History will be made at the West Regional this weekend, in the form of a game between third seed Michigan and sixth seed Mercyhurst.
Just after 5:30 p.m. Eastern time Saturday, the Lakers will become the first MAAC team ever to face off in the NCAA tournament, thanks to the addition of an autobid for the fledgling league. And fans around the nation are up in arms, on one side or the other.
Some see Mercyhurst’s addition as an abomination, a sure-fire loser in the first round, a team taking up space which could have been better used on Clarkson or New Hampshire or Nebraska-Omaha, depending on your point of view. Others envision a big-tent policy like the one that drives the NCAA basketball tournament, with underdogs making headlines and drawing new fans to the sport.
Such is the clamor surrounding the Lakers’ selection that people have almost forgotten about top-seeded — and nationally top-ranked — Michigan State.
In the end, though, it’s hard to forget about the team that has topped the USCHO.com poll for virtually the entire year; which has lost just four games (four fewer than the next-best mark in the West, St. Cloud’s eight losses); and which has the nation’s top defense by a significant numerical margin.
Expect no cakewalk for the Spartans, however. Fourth-seeded Wisconsin and fifth-seeded Providence are both capable of pulling the upset, whichever of them opposes MSU in the quarterfinals. And in the other half of the draw, WCHA champion St. Cloud — awaiting the winner of the aforementioned Michigan-Mercyhurst collision — may just be the hottest team in the regional.
No. 1 Michigan State
You’d think that the Michigan State Spartans could afford to crow a little bit. After all, this team has just four losses in 40 games this campaign, has been ranked No. 1 for most of the season, won its second consecutive Great Lakes Invitational tournament and second CCHA postseason championship in a row.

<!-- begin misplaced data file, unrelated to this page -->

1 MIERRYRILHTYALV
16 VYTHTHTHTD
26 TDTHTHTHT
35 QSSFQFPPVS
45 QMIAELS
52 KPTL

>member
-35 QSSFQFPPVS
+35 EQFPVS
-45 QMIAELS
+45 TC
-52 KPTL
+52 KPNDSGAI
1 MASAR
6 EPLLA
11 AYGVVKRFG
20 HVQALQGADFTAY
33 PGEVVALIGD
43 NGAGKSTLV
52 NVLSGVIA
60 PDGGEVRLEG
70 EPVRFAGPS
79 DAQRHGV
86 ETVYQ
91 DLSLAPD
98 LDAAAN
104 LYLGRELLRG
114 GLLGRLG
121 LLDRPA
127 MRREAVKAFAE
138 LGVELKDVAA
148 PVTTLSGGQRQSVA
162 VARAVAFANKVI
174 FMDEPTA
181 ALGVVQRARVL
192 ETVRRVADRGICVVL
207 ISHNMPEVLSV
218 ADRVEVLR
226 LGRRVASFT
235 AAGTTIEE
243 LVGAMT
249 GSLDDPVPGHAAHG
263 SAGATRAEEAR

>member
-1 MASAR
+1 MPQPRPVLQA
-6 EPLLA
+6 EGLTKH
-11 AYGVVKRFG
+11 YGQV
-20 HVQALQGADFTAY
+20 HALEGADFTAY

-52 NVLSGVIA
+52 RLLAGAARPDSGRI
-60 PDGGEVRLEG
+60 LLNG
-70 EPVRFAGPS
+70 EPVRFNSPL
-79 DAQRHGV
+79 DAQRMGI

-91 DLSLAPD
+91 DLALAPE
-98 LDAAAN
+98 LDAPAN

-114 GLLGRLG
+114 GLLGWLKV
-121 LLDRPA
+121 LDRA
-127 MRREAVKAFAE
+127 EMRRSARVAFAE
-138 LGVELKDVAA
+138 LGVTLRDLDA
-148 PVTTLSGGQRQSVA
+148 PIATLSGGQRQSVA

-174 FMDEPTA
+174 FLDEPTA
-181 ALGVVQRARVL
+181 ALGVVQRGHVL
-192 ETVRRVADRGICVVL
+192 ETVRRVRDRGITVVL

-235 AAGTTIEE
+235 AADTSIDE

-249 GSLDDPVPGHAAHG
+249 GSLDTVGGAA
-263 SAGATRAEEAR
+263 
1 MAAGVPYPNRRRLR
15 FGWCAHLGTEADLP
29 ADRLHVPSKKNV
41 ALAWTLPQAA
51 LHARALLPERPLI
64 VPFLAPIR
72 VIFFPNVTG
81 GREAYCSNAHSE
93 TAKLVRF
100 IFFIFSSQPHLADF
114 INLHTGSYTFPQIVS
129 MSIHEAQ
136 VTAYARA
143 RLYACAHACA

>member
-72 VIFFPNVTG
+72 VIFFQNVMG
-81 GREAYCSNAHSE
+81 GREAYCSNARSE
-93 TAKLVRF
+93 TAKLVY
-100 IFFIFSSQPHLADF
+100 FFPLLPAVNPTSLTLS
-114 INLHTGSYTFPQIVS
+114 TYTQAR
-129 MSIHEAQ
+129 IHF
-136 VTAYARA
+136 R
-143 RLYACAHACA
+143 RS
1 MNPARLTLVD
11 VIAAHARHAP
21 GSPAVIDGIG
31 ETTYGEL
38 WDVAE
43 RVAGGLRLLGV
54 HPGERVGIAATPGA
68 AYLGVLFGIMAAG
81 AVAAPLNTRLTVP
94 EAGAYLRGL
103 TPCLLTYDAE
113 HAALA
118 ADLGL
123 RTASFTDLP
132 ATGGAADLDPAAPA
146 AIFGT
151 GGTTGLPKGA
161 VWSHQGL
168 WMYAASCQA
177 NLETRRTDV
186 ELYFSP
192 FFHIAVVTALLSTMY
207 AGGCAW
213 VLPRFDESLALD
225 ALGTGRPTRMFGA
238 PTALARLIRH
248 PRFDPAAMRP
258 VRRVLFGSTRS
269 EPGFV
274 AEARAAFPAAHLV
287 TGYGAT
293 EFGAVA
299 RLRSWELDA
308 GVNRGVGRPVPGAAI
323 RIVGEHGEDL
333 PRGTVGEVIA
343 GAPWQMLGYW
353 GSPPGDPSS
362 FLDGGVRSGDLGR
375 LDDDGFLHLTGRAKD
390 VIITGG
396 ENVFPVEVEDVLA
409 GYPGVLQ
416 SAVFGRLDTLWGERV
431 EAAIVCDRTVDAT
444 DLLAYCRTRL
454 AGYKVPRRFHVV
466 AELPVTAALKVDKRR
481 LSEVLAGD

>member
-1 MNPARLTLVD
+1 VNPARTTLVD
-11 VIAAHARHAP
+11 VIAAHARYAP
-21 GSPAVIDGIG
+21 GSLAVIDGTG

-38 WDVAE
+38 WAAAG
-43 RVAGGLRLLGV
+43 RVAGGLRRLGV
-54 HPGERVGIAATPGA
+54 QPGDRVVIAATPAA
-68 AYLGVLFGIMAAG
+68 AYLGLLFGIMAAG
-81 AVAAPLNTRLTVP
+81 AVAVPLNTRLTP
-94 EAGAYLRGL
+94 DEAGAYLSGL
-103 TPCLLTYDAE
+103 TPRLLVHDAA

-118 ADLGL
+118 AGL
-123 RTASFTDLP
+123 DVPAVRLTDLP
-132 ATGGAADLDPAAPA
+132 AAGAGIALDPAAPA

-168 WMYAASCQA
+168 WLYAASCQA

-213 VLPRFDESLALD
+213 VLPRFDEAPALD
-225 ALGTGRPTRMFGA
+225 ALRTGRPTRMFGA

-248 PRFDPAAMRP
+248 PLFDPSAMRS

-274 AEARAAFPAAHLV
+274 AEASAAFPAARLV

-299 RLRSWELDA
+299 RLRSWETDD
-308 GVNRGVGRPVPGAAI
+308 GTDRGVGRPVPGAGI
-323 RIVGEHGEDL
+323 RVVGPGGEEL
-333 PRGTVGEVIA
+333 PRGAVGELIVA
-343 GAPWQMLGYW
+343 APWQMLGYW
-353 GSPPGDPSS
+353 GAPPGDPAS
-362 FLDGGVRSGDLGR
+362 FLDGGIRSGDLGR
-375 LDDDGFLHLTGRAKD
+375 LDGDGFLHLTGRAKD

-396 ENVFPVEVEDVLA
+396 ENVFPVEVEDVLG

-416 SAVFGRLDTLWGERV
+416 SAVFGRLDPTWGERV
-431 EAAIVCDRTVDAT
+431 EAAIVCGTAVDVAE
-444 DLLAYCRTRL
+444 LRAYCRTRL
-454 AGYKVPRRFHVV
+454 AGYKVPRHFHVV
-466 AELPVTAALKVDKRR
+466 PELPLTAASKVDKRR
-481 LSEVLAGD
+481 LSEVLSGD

But there’s hardly a peep from East Lansing.
In fact, when the Spartans beat the Wolverines 2-0 in last week’s league title game, they seemed to celebrate for exactly 15.65 minutes. At the post-game press conference, the players were clearly happy, but also a bit reserved. When asked how long the team would relish the win, MSU head coach Ron Mason said, “Oh, until practice Monday.”
This Spartan squad is all business, at both ends of the ice. Lacking the superstar playmaker on the scoring side of the blue line, the team is led in some ways by the calm, collected presence of a superstar between the pipes: sophomore goaltender Ryan Miller.
“We don’t have the big scorers, and last year and the year before look who we had,” says Mason. “Ryan leads in the manner that a goaltender can lead.”
Last year and the year before, as Mason points out, the Spartans were led by Shawn Horcoff and Mike York, both incredible players but both incredibly low-key. From such quiet superstars as Horcoff, York, and others cut from the same cloth — Sean Berens, Tyler Harlton, Mike Weaver — this current Spartan team has inherited an intense, determined, but decidedly non-crowing demeanor. That, says Mason, has been the secret to Michigan State’s success this season.